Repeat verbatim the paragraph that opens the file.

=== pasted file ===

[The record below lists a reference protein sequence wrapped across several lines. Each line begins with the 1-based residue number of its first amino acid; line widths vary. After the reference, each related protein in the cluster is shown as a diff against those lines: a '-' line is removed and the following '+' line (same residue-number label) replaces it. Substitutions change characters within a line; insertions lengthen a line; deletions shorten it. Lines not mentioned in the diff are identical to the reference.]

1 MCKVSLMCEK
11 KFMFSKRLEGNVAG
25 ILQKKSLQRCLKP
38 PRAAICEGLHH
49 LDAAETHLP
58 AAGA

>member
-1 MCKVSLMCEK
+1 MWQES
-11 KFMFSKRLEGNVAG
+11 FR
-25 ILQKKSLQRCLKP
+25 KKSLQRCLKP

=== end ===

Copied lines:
[The record below lists a reference protein sequence wrapped across several lines. Each line begins with the 1-based residue number of its first amino acid; line widths vary. After the reference, each related protein in the cluster is shown as a diff against those lines: a '-' line is removed and the following '+' line (same residue-number label) replaces it. Substitutions change characters within a line; insertions lengthen a line; deletions shorten it. Lines not mentioned in the diff are identical to the reference.]